THE first question new Super League chief executive Robert Elstone was asked in a separate media briefing after yesterday’s press conference unveiling was whether one of his first tasks was to get Leeds Rhinos ‘onside’.
It came about because, during the press conference, Wigan Warriors chairman Ian Lenagan – in his role as a Super League director – had detailed just how voting had been going in certain matters.
He said: “We currently have a consistent 11-1 position and there is no secret about who the 12th club is. It’s Leeds, and Leeds are well able to have their own different opinion. But the board of Super League now runs Super League and there is very close cohesion – better than ever I’ve seen in 15 years in rugby league.”
Among other things discussed during the lengthy press conference was how, essentially, the Super 8s have died and there will be no such format in 2019, although clubs and the RFL have not yet reached agreement on what the new format will be.
Promotion and relegation will remain, but, in all likelihood, back to one-up, one-down.
Former Everton FC chief executive Elstone, of course, has been placed in charge of driving Super League forward and maximising its potential – on and off the field.
The Yorkshireman certainly outlined his plans impressively and there was a genuinely positive vibe at the press conference, held at Warrington Wolves, that he could be just the person to grow the game, whether in terms of attracting new fans, sponsors or, significantly, securing that next broadcast deal.
But back to Rhinos chief Gary Hetherington and Elstone’s response to the question.
He said: “I’d first of all say they’re a terrific rugby league club. I’ve the utmost respect for Gary and what he’s achieved at Leeds. I know Gary really well from all sorts of different backgrounds; I’ve already been to see him and we’ve had some positive discussions.
“Like all of us, we think the game has to grow and change to stand a chance, and Gary’s view is really about how we do that and that’s the difference.
“I would hope that by working with me and seeing we’re collaborative, we do carry out our responsibilities to the wider game and Gary will come with us. Undoubtedly, we need Leeds with us and I’m confident we’ll get that. In the Premier League, Man United were always an outlier in terms of commercial development – this is different, but over time you have to bring them with you.”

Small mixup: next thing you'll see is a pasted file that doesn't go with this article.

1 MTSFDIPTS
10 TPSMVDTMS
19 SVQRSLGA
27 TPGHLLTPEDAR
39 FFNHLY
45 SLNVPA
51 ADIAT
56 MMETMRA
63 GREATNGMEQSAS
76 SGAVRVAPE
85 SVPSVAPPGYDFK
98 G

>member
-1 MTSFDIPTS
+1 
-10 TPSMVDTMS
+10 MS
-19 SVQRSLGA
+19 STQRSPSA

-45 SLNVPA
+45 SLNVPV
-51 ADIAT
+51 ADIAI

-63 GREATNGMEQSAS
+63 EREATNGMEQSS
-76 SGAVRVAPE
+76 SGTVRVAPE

However, before those comments were made public, Leeds made their own response to the press conference – which also had St Helens’ owner Eamonn McManus and Warrington Wolves owner Simon Moran on the top table – and Super League statement.
In it, Hetherington said the announcement regarding plans for next season “appear to be an absurd grab for power for the game by a small group of men who think they own the game.
“Leeds Rhinos are not party to this and are totally against the creation of a separate Super League executive. Super League clubs voted seven to five at our last meeting on some key issues related to promotion and relegation. The game is in need of strong leadership from Brian Barwick and his Board of Directors at the RFL, the game’s governing body, and this announcement should bring a response from everyone connected with the game.”
It seems Elstone will have a tougher job than he expected; even though Hetherington’s barb is not aimed at him, battle-lines are drawn.
All clubs bar Leeds, Huddersfield Giants and Catalans Dragons re-Tweeted the Super League statement.
Granted, Elstone does not need Leeds’s backing. However, Super League does need to change. If it does not, as McManus warned, with it already falling behind the NRL and rugby union Premiership, the results will be “terminal.” No one wants that.